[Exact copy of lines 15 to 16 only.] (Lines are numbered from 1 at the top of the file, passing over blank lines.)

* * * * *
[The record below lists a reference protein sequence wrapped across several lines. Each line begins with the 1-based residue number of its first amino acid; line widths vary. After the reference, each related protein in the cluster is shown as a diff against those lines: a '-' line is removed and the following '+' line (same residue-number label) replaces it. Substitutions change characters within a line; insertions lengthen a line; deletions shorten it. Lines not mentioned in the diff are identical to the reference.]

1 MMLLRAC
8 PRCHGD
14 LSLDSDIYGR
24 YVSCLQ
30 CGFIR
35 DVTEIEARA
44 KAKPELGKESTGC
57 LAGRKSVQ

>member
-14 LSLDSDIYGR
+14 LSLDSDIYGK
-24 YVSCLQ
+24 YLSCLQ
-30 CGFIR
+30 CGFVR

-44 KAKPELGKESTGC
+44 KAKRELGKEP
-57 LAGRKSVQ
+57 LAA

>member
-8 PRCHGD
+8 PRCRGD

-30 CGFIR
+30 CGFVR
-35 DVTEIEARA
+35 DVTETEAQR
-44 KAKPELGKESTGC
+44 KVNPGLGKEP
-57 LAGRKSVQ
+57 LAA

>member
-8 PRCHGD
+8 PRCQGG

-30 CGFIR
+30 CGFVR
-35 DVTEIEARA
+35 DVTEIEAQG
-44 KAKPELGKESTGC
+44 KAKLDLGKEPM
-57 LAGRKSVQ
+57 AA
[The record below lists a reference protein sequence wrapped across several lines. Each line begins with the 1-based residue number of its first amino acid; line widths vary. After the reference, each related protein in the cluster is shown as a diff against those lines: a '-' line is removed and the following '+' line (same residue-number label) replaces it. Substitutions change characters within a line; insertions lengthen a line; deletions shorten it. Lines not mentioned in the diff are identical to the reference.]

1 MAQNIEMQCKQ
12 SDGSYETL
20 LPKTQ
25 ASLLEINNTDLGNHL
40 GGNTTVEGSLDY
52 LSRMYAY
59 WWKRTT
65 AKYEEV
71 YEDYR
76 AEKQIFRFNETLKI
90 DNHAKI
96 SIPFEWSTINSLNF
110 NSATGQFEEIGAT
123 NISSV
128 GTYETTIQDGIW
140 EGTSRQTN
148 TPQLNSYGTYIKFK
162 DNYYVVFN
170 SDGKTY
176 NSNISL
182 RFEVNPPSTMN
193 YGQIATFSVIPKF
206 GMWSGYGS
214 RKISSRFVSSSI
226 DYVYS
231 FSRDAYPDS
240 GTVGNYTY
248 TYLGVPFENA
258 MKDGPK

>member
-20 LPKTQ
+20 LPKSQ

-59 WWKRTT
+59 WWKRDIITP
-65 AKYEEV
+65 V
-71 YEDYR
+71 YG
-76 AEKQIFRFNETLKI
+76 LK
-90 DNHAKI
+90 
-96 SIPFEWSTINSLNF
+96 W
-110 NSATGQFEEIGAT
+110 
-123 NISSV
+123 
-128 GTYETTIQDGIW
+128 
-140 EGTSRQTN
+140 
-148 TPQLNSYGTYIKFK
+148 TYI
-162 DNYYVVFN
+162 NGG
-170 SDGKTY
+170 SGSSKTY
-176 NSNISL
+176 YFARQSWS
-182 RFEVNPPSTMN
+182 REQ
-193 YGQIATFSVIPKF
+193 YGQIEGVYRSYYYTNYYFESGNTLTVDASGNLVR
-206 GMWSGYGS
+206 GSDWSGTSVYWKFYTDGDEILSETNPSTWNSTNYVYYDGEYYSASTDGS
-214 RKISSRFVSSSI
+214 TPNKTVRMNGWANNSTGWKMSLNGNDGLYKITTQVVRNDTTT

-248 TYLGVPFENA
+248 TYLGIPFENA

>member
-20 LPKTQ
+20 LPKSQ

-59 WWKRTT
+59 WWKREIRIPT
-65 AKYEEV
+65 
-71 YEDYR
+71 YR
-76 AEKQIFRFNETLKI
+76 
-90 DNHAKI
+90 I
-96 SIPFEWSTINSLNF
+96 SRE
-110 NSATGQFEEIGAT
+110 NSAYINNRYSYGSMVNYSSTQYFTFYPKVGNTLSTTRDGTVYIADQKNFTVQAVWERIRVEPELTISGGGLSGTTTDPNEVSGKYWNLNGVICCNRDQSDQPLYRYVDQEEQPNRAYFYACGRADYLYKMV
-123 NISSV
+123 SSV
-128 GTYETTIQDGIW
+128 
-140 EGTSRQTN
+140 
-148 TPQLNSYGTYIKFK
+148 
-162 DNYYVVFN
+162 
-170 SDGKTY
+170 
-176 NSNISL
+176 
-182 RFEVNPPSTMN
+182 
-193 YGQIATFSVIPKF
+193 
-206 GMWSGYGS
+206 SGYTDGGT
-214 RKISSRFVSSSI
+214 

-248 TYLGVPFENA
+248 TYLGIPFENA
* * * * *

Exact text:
-30 CGFIR
+30 CGFVR